I understand that the principle behind it is piezoelectricity and electrostriction (inverse piezoelectricity), but how does one make the crystal vibrate?

The only thing I can think of is using an alternative tension source, but wouldn't that make the crystal vibrate at the frequency of the source? Also, for example quartz wristwatches use a battery as a power source, which are DC.

From what I understand, it seems like it is sort of cyclical system where the where an initial tension create a strain via electrostriction, and that strain causes a piezoelectric effect which creates an electric field, which creates electrostriction... In that case, how would the battery help the system?


I answer you without knowing the details of quartz oscillators for clocks, but on general principles and having seen some quartz oscillators.

You indeed use an oscillating tension source, and then you measure the oscillations that you induce (I think this is made by measuring the current). The oscillator is strongly resonant at its natural frequency, so you can look for the frequency at which you have the strongest response (that is, the highest value of the current). In this way you determine the frequency.

This is also a general way to use oscillators to mark time: excite them with an oscillating input, find the frequency at which their oscillations are largest. Take a look at this Wikipedia article for a general idea.

I do not have in mind the details on how energy is dissipated in the cyclical system in which the tension is transformed into a mechanical oscillation and that back into tension, but there must be some loss somewhere, and the battery will fill in the dissipated energy.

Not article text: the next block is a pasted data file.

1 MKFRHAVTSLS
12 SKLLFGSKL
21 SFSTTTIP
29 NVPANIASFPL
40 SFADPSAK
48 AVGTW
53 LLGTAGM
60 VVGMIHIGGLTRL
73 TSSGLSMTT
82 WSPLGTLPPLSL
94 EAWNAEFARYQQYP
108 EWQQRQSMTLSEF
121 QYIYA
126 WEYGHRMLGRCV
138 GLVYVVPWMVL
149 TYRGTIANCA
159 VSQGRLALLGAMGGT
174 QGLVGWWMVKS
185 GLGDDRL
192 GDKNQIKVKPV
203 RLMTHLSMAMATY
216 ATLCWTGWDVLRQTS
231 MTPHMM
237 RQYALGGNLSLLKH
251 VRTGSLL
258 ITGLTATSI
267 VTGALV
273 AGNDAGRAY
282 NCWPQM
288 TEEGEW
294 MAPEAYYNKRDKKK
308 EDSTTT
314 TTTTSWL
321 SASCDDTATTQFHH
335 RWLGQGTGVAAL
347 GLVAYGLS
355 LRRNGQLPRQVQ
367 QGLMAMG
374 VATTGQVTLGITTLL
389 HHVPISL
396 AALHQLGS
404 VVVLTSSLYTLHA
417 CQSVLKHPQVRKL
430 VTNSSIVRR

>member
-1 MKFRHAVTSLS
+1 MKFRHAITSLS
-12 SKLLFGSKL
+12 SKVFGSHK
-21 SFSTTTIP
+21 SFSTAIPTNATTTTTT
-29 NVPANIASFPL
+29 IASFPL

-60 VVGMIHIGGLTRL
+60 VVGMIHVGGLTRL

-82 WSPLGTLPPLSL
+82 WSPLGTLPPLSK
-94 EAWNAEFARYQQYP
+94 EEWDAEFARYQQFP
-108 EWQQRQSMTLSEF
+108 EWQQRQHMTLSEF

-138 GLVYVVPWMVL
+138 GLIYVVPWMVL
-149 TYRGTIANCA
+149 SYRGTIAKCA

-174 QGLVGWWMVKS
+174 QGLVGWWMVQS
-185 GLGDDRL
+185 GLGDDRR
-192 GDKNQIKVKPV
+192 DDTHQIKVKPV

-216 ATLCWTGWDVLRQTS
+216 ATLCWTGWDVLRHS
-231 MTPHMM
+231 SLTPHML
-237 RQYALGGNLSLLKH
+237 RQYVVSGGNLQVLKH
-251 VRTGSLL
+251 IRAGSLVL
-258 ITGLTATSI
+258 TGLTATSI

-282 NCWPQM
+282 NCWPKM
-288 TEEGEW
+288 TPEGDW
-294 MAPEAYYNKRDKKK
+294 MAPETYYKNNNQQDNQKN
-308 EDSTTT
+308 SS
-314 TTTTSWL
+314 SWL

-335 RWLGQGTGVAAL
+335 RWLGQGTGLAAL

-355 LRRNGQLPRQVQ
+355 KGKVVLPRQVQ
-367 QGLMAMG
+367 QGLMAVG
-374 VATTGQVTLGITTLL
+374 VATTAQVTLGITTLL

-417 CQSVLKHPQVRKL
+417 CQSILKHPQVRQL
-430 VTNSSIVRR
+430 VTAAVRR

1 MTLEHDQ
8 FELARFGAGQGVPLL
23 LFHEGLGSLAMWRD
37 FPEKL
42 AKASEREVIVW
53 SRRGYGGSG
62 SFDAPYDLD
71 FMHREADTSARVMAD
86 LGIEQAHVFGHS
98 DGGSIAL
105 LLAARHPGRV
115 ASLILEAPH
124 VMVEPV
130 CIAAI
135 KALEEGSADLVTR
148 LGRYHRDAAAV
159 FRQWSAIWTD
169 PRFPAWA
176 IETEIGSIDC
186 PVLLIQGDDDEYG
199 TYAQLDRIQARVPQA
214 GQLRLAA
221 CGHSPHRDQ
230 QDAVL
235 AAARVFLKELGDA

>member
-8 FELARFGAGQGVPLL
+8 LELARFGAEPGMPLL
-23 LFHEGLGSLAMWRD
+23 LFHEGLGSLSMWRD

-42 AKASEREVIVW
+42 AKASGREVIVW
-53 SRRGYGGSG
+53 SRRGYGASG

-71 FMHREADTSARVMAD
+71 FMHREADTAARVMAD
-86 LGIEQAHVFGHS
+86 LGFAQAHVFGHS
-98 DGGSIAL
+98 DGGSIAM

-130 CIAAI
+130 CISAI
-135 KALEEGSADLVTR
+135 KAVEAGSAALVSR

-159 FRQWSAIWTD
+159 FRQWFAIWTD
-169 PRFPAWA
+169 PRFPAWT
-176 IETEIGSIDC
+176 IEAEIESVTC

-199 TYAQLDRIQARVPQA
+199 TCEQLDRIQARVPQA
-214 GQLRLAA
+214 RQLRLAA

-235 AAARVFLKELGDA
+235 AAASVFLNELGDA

• $\begingroup$ In quartz watches where the only power source is a DC battery, how can I send an oscillating signal? The only circuitery on those watches seem to be for counting the frequency and converting them to seconds. $\endgroup$ – sebasket Apr 11 at 0:46
  • $\begingroup$ I do think you need to supply to the quartz oscillator an oscillating voltage to make it oscillate. I do not know the details of how this works, that is, what sort of circuit is use to generate the oscillating voltage. Maybe someone else can fill them in (@hdhondt in his answer writes "electronic oscillator circuit ") $\endgroup$ – JTS Apr 11 at 0:55
  • $\begingroup$ The power source is DC, but the circuit is an oscillator, which converts DC into AC. $\endgroup$ – hdhondt Apr 11 at 1:14
  • $\begingroup$ Awesome, thank you very much! $\endgroup$ – sebasket Apr 11 at 1:29

Electrostriction is the property of insulators that makes them change their shape when an electric field is applied. Piezo-electricity is the reverse: it makes the material generate an electric charge when force is applied.

Suppose we apply a varying electrostatic field to the crystal. As the voltage goes up and down, the crystal will compress and expand. This change in shape in its turn generates an electric field, which interferes with the applied field. When the two are in sync the output from the crystal will be maximum, and the crystal will be vibrating with its maximum amplitude.

The electronic oscillator circuit that generates the varying field is designed to use feedback to adjust itself to the frequency that generates the maximum output, and as a result its frequency is locked to that of the crystal. For this to work, the starting frequency needs to be reasonably close to the resonant frequency of the crystal, but that does not present any real problem.

  • $\begingroup$ So from what I understand, I could make a crystal vibrate at any frequency I want, it is just that at it's resonant frequency it needs less exterior energy to keep vribrating, is that right? Or the crystal always vibrates at its resonant frequenecy of the crystal, but the amplitude changes? $\endgroup$ – sebasket Apr 11 at 1:07
  • $\begingroup$ You can force it to vibrate at any frequency, but the output will be very low, except at the resonant frequency, because the crystal has a very high Q factor. $\endgroup$ – hdhondt Apr 11 at 1:12

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